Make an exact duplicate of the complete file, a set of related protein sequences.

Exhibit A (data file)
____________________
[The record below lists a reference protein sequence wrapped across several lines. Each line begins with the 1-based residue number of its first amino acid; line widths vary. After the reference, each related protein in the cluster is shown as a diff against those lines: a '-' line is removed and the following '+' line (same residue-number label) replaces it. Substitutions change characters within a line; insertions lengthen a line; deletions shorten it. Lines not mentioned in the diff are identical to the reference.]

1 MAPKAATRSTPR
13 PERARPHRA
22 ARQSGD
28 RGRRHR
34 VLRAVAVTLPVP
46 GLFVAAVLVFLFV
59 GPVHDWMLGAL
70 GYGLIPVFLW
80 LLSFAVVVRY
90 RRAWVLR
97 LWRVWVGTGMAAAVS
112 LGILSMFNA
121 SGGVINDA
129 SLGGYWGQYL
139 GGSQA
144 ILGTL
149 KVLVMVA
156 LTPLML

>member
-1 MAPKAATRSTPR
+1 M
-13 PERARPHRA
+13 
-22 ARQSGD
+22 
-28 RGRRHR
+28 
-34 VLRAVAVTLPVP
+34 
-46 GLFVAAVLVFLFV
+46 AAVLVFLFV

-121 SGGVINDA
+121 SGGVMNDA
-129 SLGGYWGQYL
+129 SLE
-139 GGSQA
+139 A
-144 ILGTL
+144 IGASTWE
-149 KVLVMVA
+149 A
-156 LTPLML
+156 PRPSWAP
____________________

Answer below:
[The record below lists a reference protein sequence wrapped across several lines. Each line begins with the 1-based residue number of its first amino acid; line widths vary. After the reference, each related protein in the cluster is shown as a diff against those lines: a '-' line is removed and the following '+' line (same residue-number label) replaces it. Substitutions change characters within a line; insertions lengthen a line; deletions shorten it. Lines not mentioned in the diff are identical to the reference.]

1 MAPKAATRSTPR
13 PERARPHRA
22 ARQSGD
28 RGRRHR
34 VLRAVAVTLPVP
46 GLFVAAVLVFLFV
59 GPVHDWMLGAL
70 GYGLIPVFLW
80 LLSFAVVVRY
90 RRAWVLR
97 LWRVWVGTGMAAAVS
112 LGILSMFNA
121 SGGVINDA
129 SLGGYWGQYL
139 GGSQA
144 ILGTL
149 KVLVMVA
156 LTPLML

>member
-1 MAPKAATRSTPR
+1 M
-13 PERARPHRA
+13 
-22 ARQSGD
+22 
-28 RGRRHR
+28 
-34 VLRAVAVTLPVP
+34 
-46 GLFVAAVLVFLFV
+46 AAVLVFLFV

-121 SGGVINDA
+121 SGGVMNDA
-129 SLGGYWGQYL
+129 SLE
-139 GGSQA
+139 A
-144 ILGTL
+144 IGASTWE
-149 KVLVMVA
+149 A
-156 LTPLML
+156 PRPSWAP